Sorry I haven’t posted in a while; I’ve been devoting most of my writing time to the science fiction novel on which I should’ve been working much harder over the last several months. Since last October, I haven’t really worked on it at all. I reached a hundred pages last night, though, and I’m starting to really like how it’s shaping itself.
Don’t be surprised if my updates to the site are somewhat less frequent while I’m working on it. I really should be finished with it, but winter just killed my motivation to work on it, as it does with a lot of other things for me. Getting a full-time job didn’t help, either. (I wrote ~85 pages between July and August, when I was unable to find employment while we were living in NYC. Working severely limits my writing time, I’ve found.) But now, I’m really getting excited about it again, and am becoming increasingly confident in my ability to sell it to a publisher upon completion. I’ll have to post an excerpt or two to the site at some point.
Anyway, I was roused by an accumulation of recent events to write yet again about religion.
It’s rather lengthy, so I’m hiding it “below the fold”.
There has been far too much complaining from the religious right about the way teachers are doing their jobs. On the radio today, some jerk was complaining that “they’re not teaching God” or some similar nonsense. Of course they’re not teaching God or religion, and they shouldn’t be expected to. (Well, save for in a philosophy class.)
Religion is not reality, it is an interpretation of reality. It is a lens or filter through which reality is viewed, and is entirely separate from reality itself. Teachers shouldn’t be asked to provide the filter, only the reality. Trying to force a particular interpretation, usually contrived and supernatural, skews one’s perspective on reality even more than the skew caused by the limitations on understanding imposed by our electrified-meat brains.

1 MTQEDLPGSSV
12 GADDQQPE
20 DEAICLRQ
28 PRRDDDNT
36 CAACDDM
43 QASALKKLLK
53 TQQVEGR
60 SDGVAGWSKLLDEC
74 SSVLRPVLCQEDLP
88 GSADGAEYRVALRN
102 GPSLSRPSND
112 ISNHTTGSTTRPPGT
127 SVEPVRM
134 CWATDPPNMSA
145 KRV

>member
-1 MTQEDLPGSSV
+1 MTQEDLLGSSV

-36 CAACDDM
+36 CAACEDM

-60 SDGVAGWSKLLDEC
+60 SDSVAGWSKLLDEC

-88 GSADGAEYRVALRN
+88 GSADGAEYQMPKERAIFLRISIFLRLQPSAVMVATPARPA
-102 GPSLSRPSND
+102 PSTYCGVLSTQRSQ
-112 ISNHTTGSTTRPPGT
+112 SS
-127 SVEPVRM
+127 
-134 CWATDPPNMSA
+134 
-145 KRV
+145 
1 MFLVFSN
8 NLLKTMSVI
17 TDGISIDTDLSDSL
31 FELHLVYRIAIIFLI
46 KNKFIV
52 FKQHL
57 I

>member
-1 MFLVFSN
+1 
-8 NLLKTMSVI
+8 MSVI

Teaching reality without religion isn’t teaching an anti-religious view, it’s just not providing the religious interpretation of reality. And teachers who don’t believe in religion shouldn’t be prevented from teaching a reality apart from religious ideas, and he or she shouldn’t be forced to teach belief. (The same doesn’t apply to religious teachers who want to teach religious interpretation of reality, as it is perfectly reasonable to ask one to teach reality without religious perspective and leave the religious interpretation of that reality to the parents.) It is also insane to force teachers to omit commonly agreed-upon scientific theories because they conflict with religious ideas. At one point, friction was merely a “theory”. It still is, really. The same applies to gravity, force, inertia, et cetera. As not every item and particle in the universe has been tested, we cannot assert with absolute certainty that these principles always apply. So let’s not teach any of them, because I suppose it’s equally plausible that God is directly responsible for every action and reaction, just because such can be inferred from a particular interpretation of a book about miracles and superheroes.
Without getting too deep in the specifics, I’ll get to my ultimate point on this topic: Why do we take these people at all seriously? Why do we allow their influence in politics?
Their beliefs require absolute perfection from every individual. For instance, abstinence only works when the parties involved have perfect control over their biological impulses. Any failure at all, and the entire thing collapses. Because of this requirement of perfection, their philosophy does not address reality, and any attempt to draft legislation or regulate human behavior based on their ideology would be ridiculous and impossible to adhere to. Not only that, but the contradictions with which the Bible (and their interpretations thereof) are littered would make drafting clear, unambiguous legislation impossible.
The reason their entire approach is ridiculous is that they’re trying to take laws that would apply to the world above the filter and bring them underneath it. On the other side of that filter, everything is black and white, with very little complication or complexity, so laws that operate with duality and perfection make sense within the confines of the limitations on their view of reality. But reality itself has very little resemblance to the “reality” they see through their filter. In their limited world, a genocidal God is good just because he said he’s good, and Lucifer is evil because his big wrong-doing is that he lusted after the throne of God. With their limited perspective, it’s wrong to abort a cluster of pre-sentient cells because it’s a “potential life”, yet at the same time it’s good to kill someone convicted of murder despite their being “potentially innocent”. Contradictions make sense on the other side of that lens.